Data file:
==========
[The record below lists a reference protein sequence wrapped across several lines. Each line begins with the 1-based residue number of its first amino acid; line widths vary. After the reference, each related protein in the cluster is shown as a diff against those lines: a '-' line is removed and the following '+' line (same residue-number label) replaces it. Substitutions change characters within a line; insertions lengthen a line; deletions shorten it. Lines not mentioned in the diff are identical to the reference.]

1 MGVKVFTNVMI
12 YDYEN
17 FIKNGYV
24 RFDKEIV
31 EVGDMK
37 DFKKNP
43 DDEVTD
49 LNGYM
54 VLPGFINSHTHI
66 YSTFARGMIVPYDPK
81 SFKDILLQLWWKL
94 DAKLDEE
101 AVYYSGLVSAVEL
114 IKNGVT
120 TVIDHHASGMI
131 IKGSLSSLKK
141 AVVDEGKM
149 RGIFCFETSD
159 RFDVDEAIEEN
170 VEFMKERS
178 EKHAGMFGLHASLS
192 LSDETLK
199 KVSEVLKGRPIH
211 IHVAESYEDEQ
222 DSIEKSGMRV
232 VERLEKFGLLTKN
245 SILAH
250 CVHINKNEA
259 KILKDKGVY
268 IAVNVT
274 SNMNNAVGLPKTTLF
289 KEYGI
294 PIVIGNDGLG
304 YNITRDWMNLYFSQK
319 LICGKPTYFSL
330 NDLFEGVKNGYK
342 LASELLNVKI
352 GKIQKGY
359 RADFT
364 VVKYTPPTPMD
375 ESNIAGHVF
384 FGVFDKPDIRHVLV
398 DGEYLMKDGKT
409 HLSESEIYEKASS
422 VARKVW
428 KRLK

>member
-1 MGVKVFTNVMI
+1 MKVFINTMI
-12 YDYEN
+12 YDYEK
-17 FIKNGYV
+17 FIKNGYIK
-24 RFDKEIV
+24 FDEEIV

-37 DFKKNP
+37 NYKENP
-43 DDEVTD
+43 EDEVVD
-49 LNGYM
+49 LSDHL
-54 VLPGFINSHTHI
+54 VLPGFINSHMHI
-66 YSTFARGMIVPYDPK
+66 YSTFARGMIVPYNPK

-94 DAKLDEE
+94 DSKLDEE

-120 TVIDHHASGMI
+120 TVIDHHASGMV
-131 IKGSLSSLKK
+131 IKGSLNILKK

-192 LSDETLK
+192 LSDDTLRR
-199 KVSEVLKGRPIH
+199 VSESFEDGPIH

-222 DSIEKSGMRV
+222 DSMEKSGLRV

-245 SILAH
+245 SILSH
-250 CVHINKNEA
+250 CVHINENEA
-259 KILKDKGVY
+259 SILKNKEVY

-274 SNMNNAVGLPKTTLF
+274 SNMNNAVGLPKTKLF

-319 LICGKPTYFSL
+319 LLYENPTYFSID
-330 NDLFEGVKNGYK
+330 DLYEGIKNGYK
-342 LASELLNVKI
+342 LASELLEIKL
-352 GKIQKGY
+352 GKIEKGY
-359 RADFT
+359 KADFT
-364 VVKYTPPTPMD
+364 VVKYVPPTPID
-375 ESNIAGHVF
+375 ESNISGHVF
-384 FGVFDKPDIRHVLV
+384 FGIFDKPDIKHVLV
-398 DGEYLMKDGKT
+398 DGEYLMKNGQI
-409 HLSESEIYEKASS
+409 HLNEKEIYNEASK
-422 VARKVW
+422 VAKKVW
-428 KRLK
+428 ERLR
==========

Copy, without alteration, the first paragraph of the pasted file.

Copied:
[The record below lists a reference protein sequence wrapped across several lines. Each line begins with the 1-based residue number of its first amino acid; line widths vary. After the reference, each related protein in the cluster is shown as a diff against those lines: a '-' line is removed and the following '+' line (same residue-number label) replaces it. Substitutions change characters within a line; insertions lengthen a line; deletions shorten it. Lines not mentioned in the diff are identical to the reference.]